Common bleak

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The common bleak (Alburnus alburnus) is a small freshwater coarse fish of the cyprinid family.[1]

Scientific classification edit
Kingdom: Animalia
Phylum: Chordata
Class: Actinopterygii
Order: Cypriniformes
Family: Cyprinidae
Subfamily: Leuciscinae
Genus: Alburnus
A. alburnus
Binomial name
Alburnus alburnus
  • Cyprinus alburnus Linnaeus, 1758
  • Abramis alburnus (Linnaeus, 1758)
  • Leuciscus alburnus (Linnaeus, 1758)
  • Aspius ochrodon Fitzinger, 1832
  • Aspius alburnoides Selys-longchamps, 1842
  • Alburnus acutus Heckel, 1843
  • Alburnus obtusus Heckel, 1843
  • Alburnus lucidus Heckel, 1843
  • Leuciscus dolabratus Valenciennes, 1844
  • Alburnus strigio Bonaparte, 1845
  • Alburnus ausonii Bonaparte, 1845
  • Alburnus gracilis Bonaparte, 1845
  • Alburnus fracchia Bonaparte, 1845
  • Alburnus avola Bonaparte, 1846
  • Alburnus fracchia Heckel & Kner, 1858
  • Alburnus breviceps Heckel & Kner, 1858
  • Alburnus scoranzoides Heckel & Kner, 1858
  • Alburnus fabraei Blanchard, 1866
  • Alburnus mirandella Blanchard, 1866
  • Alburnus linnei Malm, 1877
  • Alburnus arquatus Fatio, 1882
  • Alburnus maximus (Fatio, 1882)


The body of the bleak is elongated and flat. The head is pointed and the relatively small mouth is turned upwards. The anal fin is long and has 18-23 fin rays. The lateral line is complete. The bleak has a shiny silvery colour, and the fins are pointed and colourless. Its maximum length is about 25 cm (10 in).

In Europe, the bleak can easily be confused with many other species. In England, young common bream and silver bream can be confused with young bleak, though the pointed, upward-turned mouth of the bleak is already distinctive at young stages. Young roach and ruffe have wider bodies and short anal fins.


The bleak occurs in Europe and Western Asia: north of the Caucasus, Pyrenees, and Alps, and eastward toward the Volga basin in northern Iran and north-western Turkey. It is absent from Iberian and Apennine peninsulas, from the rivers of Adriatic watershed on the Balkans and most of British Isles except southeast England. It is locally introduced in Spain, Portugal, and Italy, though.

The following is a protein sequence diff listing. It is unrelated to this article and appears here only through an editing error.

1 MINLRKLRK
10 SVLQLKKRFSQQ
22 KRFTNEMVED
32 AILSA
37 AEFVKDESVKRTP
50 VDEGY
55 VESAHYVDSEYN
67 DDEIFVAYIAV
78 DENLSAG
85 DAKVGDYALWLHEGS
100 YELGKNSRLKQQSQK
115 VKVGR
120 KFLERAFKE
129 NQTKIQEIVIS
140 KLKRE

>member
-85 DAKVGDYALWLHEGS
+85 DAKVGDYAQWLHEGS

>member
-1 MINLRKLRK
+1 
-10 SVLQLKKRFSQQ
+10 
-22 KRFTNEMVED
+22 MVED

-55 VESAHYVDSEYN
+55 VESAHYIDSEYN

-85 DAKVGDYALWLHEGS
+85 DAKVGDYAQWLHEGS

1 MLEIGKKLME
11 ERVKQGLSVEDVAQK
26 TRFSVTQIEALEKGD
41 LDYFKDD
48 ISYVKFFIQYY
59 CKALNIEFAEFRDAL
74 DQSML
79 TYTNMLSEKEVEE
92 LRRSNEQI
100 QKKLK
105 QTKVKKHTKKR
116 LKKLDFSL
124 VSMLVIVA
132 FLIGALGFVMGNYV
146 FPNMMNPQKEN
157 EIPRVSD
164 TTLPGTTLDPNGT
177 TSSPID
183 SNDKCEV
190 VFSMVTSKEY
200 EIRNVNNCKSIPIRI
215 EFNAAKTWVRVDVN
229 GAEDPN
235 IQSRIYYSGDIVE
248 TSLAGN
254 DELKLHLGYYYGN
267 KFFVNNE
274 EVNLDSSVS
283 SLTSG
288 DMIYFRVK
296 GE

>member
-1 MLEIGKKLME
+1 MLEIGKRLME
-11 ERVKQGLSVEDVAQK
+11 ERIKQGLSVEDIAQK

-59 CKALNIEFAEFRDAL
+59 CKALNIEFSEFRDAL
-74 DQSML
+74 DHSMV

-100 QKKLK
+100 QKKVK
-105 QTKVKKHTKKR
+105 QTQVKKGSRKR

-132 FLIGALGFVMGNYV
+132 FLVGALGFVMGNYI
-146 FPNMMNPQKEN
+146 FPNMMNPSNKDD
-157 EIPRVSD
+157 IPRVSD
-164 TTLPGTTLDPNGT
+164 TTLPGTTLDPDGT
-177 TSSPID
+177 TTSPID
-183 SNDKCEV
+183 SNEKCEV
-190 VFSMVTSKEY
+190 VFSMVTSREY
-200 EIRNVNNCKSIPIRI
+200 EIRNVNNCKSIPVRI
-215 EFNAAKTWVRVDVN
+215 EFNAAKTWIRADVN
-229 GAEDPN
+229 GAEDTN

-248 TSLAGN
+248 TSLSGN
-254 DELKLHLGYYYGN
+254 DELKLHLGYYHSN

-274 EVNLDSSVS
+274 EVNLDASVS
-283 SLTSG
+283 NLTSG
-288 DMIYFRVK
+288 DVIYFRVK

The shiny and pearly colours on the head of a bleak in direct sunlight


The bleak lives in great schools and feeds upon small molluscs, insects that fall in the water, insect larvae, worms, small shellfish, and plant detritus. It is found in streams and lakes. The bleak prefers open waters and is found in large numbers where an inflow of food from pumping stations or behind weirs occurs.


The bleak spawns near the shore in shallow waters. Some are found in deep water. The substrate is not important.


The bleak is an important food source for predatory fish. It is more sensitive to pollution than other cyprinids, which might explain the decline in north-western Europe.


Bleak are used as bait for sport-fishing for larger fish. In 1656 in Paris, a Mr. Jaquin extracted from the scales of the common bleak, so-called essence Orientale[1] or "pearl essence",[2] (used in making artificial pearls), which is crystalline guanine.[3]


  1. ^ a b Chisholm, Hugh, ed. (1911). "Bleak" . Encyclopædia Britannica. 4 (11th ed.). Cambridge University Press. p. 55.
  2. ^ Johann Rudolf von Wagner, Ferdinand Fischer, and L. Gautier, Traité de chimie industrielle (Treatise on industrial chemistry), 4th ed., (Paris, France: Masson & Co., 1903), vol. 2, pp. 64–65.
  3. ^ In 1861, French chemist Charles-Louis Barreswil (1817–1870) found that "pearl essence" was guanine. See: Barreswil (1861) "Sur le blanc d'ablette qui sert à la fabrication des perles fausses" (On the white of ablette that's used in making imitation pearls), Comptes rendus, 53 : 246.